KB587: AC Motor Operation

This article was last updated on Jan. 22, 2014, 9:34 a.m. | Print Article | Leave Feedback

I want to run a small 12V -16V AC motor via DCC and am not sure if you have a decoder for this and if so how to connect up.

For Variable Speed
:

Some Digitrax decoders, such as the DG583S, can be programmed to operate AC motors. When you program CV61 to a value of 004, Digitrax decoders with split field motor drive capabilities will convert their motor leads to drive a "split field" AC motor instead of the default DC motor. This lets you run Maerklin 3-pole AC motors and similar motors in a number of locos built in Europe with Digitrax 1.5 amp decoders. For Hi-rail AC motors, you can use Digitrax decoders rated at 3 amps or more.

To use an AC motor in this way, connect the common motor/brush to the blue (lamp common) lead on the decoder. Connect the forward field coil to the decoder's gray lead. Connect the reverse field coil to the decoder's orange lead. Be sure that any other mechanical or electrical reversing relay and/or track feeds are removed from the AC motor. The decoder's wires should be the only wires connected to the converted AC motor. Be sure all motor connections are isolated from the motor chassis.




Programming decoders set up for AC operation:

Once you set up your decoder to run with an AC motor by programming CV61, you must have the motor or a lamp load connected from the blue lamp common wire to one of the motor leads to do any additional programming. You can also connect a 1 k ohm resistor to the blue and gray wires to simulate the AC load to allow additional programming.

Two other approaches have been suggested in the Digitrax Big Book of DCC (available again at Amazon.com), pictured below:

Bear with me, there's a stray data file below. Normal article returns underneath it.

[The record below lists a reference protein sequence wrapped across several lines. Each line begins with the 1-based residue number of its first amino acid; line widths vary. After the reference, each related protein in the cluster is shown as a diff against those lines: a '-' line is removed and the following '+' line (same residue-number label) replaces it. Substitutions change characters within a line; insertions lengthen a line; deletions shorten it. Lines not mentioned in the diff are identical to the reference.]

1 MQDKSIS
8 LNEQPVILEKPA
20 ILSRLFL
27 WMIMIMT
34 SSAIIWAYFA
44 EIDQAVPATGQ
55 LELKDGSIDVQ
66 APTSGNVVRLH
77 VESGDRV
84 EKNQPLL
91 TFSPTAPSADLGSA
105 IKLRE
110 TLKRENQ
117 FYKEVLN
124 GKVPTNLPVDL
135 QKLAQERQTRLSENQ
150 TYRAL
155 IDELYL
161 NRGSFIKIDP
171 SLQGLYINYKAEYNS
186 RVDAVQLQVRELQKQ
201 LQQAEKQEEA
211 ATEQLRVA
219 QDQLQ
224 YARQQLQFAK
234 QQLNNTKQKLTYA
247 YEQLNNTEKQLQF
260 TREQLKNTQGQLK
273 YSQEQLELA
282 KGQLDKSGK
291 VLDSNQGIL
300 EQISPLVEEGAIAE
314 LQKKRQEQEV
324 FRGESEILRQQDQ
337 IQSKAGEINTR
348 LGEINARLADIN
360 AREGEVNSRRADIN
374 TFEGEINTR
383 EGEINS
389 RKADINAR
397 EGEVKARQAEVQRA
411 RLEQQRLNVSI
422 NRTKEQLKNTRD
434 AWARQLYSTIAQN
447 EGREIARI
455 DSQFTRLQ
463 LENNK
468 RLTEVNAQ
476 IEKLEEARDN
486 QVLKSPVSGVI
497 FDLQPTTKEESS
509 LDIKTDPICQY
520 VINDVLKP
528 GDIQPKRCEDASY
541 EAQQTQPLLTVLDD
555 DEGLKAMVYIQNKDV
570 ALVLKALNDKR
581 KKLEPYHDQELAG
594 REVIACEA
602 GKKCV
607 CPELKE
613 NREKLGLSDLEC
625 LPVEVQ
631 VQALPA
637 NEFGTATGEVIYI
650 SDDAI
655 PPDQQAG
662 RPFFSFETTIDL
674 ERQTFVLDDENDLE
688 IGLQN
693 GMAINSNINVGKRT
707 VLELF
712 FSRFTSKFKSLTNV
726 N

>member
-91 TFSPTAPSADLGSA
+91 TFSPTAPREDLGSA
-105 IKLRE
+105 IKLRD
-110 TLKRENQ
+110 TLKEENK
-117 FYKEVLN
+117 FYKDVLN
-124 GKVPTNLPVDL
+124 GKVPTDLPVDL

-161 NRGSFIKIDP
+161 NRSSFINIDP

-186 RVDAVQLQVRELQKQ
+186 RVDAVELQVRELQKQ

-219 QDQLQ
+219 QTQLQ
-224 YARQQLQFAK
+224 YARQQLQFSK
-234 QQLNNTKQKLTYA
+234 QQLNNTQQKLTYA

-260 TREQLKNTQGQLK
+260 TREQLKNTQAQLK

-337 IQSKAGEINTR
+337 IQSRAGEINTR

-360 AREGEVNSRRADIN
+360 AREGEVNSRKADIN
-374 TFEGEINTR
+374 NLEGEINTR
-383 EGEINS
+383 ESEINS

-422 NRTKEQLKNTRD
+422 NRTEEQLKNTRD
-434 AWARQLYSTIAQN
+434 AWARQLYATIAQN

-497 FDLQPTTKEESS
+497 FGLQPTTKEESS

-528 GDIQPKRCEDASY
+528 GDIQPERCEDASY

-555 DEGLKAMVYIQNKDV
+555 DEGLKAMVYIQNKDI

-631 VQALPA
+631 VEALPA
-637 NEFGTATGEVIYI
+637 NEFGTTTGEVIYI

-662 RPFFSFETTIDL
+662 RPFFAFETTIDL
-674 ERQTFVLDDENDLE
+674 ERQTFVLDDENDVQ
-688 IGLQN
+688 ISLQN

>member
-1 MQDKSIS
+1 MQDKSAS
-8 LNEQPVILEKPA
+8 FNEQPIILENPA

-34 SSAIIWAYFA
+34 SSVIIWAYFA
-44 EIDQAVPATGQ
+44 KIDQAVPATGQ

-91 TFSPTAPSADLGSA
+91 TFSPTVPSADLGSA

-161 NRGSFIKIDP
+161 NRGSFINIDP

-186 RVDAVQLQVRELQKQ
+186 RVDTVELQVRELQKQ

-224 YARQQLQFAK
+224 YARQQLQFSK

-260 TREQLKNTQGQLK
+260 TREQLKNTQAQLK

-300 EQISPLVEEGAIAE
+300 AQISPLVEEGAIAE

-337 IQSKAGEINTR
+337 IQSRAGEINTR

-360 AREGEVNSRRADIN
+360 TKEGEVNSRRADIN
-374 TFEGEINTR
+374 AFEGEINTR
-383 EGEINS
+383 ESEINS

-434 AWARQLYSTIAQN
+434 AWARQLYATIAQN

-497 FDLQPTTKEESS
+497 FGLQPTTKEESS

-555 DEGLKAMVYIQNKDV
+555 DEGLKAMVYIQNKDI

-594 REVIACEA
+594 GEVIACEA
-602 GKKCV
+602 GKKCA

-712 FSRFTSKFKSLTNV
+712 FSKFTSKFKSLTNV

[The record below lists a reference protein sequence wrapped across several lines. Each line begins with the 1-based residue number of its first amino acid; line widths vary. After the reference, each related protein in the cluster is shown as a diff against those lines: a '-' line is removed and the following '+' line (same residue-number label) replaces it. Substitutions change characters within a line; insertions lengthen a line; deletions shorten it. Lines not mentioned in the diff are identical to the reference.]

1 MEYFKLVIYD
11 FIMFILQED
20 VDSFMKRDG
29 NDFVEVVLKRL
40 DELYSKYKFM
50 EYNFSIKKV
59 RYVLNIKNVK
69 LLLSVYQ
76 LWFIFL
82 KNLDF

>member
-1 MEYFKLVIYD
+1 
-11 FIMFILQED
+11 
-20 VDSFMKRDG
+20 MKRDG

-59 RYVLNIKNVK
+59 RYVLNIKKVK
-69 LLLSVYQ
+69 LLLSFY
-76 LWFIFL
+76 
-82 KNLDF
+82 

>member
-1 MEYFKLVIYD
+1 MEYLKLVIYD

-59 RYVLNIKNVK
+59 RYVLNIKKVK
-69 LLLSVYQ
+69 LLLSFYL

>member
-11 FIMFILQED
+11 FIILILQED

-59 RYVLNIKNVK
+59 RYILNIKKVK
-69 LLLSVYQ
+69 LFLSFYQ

For Fixed Speed:

At least one model railroad manufacturer offers a fixed speed motor for use with operating accessories. Motors such as Faller 628 and 629 are synchronous motors which rely upon both the AC voltage and the cycles of Alternating Current to operate properly. These motors operate at a fixed speed and simply use "straight" AC for their operation.



Motors such as these can be controlled either "on" or "off" by simply using a relay. A relay operates much as a twin-solenoid turnout machine, but moves electrical contacts instead of switch points, acting like a household light switch. Examples include Atlas no. 200:



The three connections on the right are for the solenoid coils; the connections on the left, top & bottom, are for the electrical contact points. There are other examples such as Brawa 2760 and Circuitron 5604, but these have many more contacts than the two needed to turn a motor on/off. Likewise, you could cobble up something with a Peco turnout motor such as no. 3010 combined with their accessory switch no. 3013.

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